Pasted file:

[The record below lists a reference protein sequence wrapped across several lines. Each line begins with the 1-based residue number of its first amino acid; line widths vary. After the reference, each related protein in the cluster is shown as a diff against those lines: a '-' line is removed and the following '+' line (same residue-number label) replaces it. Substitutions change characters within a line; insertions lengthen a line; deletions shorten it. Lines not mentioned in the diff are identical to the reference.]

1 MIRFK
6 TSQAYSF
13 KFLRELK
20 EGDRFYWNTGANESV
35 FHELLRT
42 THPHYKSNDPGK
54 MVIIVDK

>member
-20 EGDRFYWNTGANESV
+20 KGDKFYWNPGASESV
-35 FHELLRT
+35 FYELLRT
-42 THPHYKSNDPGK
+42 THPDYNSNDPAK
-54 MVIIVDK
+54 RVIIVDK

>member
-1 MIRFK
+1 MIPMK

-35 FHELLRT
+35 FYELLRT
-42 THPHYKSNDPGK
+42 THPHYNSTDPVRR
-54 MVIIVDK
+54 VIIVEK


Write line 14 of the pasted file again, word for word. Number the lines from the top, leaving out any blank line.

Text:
-42 THPHYKSNDPGK